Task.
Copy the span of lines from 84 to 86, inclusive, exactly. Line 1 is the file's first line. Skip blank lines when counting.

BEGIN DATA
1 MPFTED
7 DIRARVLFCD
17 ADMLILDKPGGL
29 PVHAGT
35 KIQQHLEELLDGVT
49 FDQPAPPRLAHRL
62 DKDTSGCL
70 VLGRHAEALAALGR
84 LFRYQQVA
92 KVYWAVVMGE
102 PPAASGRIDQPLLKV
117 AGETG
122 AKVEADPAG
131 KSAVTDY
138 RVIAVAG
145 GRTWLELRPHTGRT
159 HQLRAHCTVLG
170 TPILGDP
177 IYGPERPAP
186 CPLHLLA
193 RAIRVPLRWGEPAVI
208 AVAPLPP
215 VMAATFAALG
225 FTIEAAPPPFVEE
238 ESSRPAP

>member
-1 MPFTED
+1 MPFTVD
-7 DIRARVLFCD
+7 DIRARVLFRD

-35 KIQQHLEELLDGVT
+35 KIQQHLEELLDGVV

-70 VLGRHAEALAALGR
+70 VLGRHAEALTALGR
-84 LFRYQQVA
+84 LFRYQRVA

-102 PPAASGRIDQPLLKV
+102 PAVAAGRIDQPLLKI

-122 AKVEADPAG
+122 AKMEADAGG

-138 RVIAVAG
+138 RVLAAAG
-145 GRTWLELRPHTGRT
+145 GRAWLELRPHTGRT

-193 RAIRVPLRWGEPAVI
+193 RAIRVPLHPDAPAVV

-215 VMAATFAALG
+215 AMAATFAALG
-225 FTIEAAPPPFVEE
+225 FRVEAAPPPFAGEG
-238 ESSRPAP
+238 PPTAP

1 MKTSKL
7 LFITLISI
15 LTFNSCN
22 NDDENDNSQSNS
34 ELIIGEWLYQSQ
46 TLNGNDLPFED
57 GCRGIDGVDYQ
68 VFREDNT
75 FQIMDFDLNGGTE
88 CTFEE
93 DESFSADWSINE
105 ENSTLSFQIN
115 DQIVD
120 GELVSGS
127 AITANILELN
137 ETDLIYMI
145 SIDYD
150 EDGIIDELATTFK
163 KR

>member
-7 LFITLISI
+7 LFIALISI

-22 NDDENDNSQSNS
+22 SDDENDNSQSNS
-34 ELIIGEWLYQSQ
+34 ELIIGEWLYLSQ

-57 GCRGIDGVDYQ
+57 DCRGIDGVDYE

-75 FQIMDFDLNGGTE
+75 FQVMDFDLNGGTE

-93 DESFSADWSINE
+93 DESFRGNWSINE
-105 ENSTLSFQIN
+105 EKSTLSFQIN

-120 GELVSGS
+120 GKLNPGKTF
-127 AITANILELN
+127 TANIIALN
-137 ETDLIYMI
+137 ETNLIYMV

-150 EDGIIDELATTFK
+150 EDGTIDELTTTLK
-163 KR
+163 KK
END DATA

+93 DESFRGNWSINE
-105 ENSTLSFQIN
+105 EKSTLSFQIN